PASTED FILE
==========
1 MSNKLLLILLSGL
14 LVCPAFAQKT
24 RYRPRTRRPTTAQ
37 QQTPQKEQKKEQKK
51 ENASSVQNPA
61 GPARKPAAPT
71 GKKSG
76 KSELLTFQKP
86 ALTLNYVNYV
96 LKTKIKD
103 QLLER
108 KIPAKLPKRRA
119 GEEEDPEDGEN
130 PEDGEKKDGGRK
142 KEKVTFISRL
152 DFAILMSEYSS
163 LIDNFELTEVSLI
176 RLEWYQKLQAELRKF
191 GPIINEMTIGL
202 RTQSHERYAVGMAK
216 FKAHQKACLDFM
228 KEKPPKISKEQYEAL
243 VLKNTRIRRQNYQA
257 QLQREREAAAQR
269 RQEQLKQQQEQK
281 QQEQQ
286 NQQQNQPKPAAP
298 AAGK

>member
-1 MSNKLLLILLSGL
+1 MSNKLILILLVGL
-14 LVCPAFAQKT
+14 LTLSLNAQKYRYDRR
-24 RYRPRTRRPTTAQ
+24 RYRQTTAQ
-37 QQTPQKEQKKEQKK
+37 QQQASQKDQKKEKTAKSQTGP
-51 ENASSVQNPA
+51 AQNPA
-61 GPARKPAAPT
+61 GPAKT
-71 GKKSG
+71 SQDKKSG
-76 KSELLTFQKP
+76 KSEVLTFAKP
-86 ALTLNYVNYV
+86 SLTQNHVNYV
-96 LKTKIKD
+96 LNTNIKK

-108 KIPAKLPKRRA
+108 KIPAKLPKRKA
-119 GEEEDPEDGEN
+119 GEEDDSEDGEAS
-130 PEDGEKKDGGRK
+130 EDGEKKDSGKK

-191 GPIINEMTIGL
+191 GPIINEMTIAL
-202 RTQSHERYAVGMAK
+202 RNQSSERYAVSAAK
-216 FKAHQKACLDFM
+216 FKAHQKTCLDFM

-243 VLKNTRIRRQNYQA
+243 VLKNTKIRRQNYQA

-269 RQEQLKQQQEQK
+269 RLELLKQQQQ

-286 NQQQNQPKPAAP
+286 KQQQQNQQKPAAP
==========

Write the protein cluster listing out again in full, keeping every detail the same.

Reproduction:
1 MSNKLLLILLSGL
14 LVCPAFAQKT
24 RYRPRTRRPTTAQ
37 QQTPQKEQKKEQKK
51 ENASSVQNPA
61 GPARKPAAPT
71 GKKSG
76 KSELLTFQKP
86 ALTLNYVNYV
96 LKTKIKD
103 QLLER
108 KIPAKLPKRRA
119 GEEEDPEDGEN
130 PEDGEKKDGGRK
142 KEKVTFISRL
152 DFAILMSEYSS
163 LIDNFELTEVSLI
176 RLEWYQKLQAELRKF
191 GPIINEMTIGL
202 RTQSHERYAVGMAK
216 FKAHQKACLDFM
228 KEKPPKISKEQYEAL
243 VLKNTRIRRQNYQA
257 QLQREREAAAQR
269 RQEQLKQQQEQK
281 QQEQQ
286 NQQQNQPKPAAP
298 AAGK

>member
-1 MSNKLLLILLSGL
+1 MSNKLILILLVGL
-14 LVCPAFAQKT
+14 LTLSLNAQKYRYDRR
-24 RYRPRTRRPTTAQ
+24 RYRQTTAQ
-37 QQTPQKEQKKEQKK
+37 QQQASQKDQKKEKTAKSQTGP
-51 ENASSVQNPA
+51 AQNPA
-61 GPARKPAAPT
+61 GPAKT
-71 GKKSG
+71 SQDKKSG
-76 KSELLTFQKP
+76 KSEVLTFAKP
-86 ALTLNYVNYV
+86 SLTQNHVNYV
-96 LKTKIKD
+96 LNTNIKK

-108 KIPAKLPKRRA
+108 KIPAKLPKRKA
-119 GEEEDPEDGEN
+119 GEEDDSEDGEAS
-130 PEDGEKKDGGRK
+130 EDGEKKDSGKK

-191 GPIINEMTIGL
+191 GPIINEMTIAL
-202 RTQSHERYAVGMAK
+202 RNQSSERYAVSAAK
-216 FKAHQKACLDFM
+216 FKAHQKTCLDFM

-243 VLKNTRIRRQNYQA
+243 VLKNTKIRRQNYQA

-269 RQEQLKQQQEQK
+269 RLELLKQQQQ

-286 NQQQNQPKPAAP
+286 KQQQQNQQKPAAP